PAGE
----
Tuesday, January 20, 2015

The Apostle of California.

I bought these rosary beads at the Vatican whilst on a family trip to Rome in 2000.  The beads are made from rosewood and in place of the more traditional crucifix there is a replica of one of the panels on the porta santa, or holy door, which is the north entrance to St. Peter's Basilica.  The porta santa was open when my family and I descended upon The City of the Seven Hills (not cemented closed as it usually is), as 2000 was a Jubilee year.  My family and I spent our days in the Eternal City sight-seeing, shopping and eating.  The evenings were spent soaking up the character of areas like Trastevere, laughing our bottoms off at news coverage of the 'hanging chad' debacle unfolding back in the United States and eating.
Watching the news the other day, I was happy to hear that Pope Francis has decided to canonize Father Junípero Serra when the pontiff visits Washington D.C. later this year.  Beatified by Pope John Paul II in 1988, Junípero Serra, a Majorcan missionary, is credited with the planting of the first grapevines in California (at Mission San Diego) for the production of sacramental wine.  Father Serra was the primera vineyard manager in California history.  I don't know if  Blessed Serra will ever have patron saint status conferred upon him, there are already a bunch of other saints that have winemaking and viticulture covered, but he's still one more for the team.  Siempre adelante, nunca retroceder.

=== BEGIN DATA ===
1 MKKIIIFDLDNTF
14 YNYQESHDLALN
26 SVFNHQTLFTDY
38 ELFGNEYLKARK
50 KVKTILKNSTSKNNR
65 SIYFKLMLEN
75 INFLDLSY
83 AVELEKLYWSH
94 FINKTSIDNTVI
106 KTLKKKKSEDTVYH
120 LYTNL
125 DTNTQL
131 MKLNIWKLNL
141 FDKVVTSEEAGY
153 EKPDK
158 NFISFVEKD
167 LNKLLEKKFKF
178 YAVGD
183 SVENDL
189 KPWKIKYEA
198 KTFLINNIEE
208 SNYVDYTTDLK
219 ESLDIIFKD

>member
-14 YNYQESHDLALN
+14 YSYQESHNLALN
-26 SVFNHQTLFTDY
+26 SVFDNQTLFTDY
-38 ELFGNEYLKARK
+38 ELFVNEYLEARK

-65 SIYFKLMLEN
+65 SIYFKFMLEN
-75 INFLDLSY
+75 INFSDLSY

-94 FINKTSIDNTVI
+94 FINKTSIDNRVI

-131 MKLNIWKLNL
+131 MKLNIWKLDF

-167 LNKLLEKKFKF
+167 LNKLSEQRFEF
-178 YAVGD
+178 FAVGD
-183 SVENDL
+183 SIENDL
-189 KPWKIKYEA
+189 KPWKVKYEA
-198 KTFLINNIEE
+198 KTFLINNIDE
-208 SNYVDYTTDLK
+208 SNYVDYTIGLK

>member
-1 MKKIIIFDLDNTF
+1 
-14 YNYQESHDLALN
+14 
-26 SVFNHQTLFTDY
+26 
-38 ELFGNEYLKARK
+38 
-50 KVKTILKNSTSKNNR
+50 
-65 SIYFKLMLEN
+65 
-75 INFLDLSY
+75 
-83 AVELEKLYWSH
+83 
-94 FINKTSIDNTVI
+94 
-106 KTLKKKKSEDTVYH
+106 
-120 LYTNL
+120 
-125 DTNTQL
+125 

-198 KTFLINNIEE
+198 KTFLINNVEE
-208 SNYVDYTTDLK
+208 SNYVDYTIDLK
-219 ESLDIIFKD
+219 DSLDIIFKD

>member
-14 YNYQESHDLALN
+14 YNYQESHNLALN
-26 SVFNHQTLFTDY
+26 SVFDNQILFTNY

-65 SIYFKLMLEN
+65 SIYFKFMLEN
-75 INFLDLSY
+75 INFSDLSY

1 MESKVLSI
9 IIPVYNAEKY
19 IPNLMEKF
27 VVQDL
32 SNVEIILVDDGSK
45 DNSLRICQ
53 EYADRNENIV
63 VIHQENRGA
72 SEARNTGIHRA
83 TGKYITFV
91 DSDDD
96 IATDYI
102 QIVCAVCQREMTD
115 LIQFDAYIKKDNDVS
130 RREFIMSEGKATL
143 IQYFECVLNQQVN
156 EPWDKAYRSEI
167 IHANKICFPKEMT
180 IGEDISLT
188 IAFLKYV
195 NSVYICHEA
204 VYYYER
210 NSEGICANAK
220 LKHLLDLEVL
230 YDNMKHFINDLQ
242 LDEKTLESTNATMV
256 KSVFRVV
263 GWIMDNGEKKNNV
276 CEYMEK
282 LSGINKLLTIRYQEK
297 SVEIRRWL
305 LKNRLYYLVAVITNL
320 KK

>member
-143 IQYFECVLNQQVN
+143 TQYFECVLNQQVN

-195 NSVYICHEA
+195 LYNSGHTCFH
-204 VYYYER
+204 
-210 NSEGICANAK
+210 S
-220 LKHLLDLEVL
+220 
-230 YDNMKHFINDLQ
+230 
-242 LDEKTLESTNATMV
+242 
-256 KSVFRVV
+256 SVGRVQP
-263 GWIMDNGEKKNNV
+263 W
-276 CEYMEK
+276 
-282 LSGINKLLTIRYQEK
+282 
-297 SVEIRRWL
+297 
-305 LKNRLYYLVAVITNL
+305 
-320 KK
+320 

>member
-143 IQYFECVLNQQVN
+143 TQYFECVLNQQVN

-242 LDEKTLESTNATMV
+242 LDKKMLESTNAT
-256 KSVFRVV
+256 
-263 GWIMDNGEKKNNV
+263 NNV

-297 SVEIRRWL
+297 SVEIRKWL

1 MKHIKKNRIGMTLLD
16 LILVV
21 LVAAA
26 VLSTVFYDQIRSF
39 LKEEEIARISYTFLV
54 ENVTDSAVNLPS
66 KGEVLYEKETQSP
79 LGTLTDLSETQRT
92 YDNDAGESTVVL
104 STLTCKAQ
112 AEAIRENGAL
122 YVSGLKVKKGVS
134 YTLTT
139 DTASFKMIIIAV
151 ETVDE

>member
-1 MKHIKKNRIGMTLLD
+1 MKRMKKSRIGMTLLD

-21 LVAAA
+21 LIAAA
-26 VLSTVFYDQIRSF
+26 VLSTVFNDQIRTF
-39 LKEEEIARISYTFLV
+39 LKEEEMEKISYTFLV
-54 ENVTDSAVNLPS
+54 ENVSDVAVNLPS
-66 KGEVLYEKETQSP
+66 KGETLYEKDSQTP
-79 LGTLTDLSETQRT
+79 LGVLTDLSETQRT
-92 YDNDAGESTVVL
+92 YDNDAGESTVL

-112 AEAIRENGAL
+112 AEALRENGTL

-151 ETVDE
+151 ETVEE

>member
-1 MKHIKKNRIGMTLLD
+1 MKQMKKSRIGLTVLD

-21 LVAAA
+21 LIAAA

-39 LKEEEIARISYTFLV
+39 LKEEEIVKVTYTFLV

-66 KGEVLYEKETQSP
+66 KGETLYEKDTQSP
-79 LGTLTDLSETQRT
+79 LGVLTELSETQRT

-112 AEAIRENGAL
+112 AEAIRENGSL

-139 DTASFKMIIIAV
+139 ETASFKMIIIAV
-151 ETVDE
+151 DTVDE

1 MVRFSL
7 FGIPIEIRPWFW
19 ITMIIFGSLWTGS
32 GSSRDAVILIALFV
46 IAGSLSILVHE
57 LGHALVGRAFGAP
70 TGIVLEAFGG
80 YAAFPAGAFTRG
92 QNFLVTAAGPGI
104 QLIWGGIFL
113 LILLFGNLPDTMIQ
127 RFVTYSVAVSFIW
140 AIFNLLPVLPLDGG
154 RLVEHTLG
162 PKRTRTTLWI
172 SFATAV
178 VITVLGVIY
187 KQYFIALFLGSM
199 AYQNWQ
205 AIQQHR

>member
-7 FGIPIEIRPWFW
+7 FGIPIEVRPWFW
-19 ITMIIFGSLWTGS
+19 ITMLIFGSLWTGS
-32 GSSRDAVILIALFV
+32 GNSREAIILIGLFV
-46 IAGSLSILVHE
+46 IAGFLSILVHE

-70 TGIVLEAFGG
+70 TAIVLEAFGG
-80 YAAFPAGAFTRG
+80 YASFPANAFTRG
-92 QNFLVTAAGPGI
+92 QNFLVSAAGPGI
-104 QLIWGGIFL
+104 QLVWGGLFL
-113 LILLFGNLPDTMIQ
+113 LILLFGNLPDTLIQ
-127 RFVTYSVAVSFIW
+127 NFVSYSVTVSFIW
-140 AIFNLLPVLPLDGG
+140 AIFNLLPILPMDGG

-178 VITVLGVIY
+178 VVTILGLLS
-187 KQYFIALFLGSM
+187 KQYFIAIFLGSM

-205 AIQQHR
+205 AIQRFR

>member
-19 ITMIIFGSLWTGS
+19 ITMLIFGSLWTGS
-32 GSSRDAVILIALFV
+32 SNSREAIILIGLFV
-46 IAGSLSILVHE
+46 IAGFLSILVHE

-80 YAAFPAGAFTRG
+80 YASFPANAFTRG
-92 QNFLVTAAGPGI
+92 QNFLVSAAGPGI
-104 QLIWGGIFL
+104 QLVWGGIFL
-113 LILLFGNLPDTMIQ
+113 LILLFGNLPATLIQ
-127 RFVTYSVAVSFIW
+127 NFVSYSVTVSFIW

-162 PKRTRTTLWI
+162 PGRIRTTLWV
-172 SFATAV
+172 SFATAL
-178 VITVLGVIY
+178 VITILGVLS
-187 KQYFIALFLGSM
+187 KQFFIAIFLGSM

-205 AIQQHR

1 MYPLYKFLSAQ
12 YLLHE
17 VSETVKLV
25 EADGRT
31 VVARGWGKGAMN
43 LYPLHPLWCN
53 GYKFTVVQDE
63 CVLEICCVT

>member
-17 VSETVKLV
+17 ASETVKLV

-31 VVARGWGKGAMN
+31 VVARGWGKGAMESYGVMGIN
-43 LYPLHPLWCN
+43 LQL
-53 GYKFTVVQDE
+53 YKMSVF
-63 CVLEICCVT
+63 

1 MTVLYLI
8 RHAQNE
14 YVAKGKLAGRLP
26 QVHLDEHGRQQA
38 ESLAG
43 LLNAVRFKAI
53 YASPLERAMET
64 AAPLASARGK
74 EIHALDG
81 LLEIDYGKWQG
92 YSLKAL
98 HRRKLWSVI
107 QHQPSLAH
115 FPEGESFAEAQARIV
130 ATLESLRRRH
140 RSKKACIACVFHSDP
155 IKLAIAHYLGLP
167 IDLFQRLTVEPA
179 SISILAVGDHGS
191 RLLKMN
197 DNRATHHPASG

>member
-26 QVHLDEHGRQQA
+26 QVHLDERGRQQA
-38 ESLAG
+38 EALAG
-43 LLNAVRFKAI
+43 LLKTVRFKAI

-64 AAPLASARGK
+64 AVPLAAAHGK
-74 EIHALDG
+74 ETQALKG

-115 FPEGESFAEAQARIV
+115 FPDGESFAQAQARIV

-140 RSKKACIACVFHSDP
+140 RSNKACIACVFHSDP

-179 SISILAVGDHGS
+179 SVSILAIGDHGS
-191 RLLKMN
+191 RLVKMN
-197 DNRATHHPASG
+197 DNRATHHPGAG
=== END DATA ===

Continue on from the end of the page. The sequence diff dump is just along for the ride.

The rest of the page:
New Hampshire Wineman said...

Looking back I think it's a conspiracy ;-(

Vinogirl said...

NHW: What is? The planting of grapevines in San Diego?

Thud said...

hooray another one for the team!

New Hampshire Wineman said...

That's as good as any!

Thomas said...

One correction, VG:

Serra planted the first "European" grapevines.

Viva la Vitis californica!

Vinogirl said...

Thud: Yup. I'm going to see if I can pre-order a Saint Junipero Serra medal on Amazon :)

NHW: Oh, that debacle. Yes, and look how prohibition came about - a small group of intolerant religous zealots who asserted their influence over the masses and even got an ammendment to your constitution passed. Hmmmm.

Tomasso: Yes, he did, and I mentioned that the original cuttings had been brought from Spain in the older post I linked this post to.
I pretty sure that no one produces a Vitis californica wine, but may Vitis c. "viva" forever in it's native habitat.

Thomas said...


I used to call it Vitis fornicala.

When you guys read my Taylor book you'll find out why Prohibition was even considered in the U.S., and how it helped to make Taylor a giant wine company.

Vinogirl said...

Tomasso: I'm waiting patiently...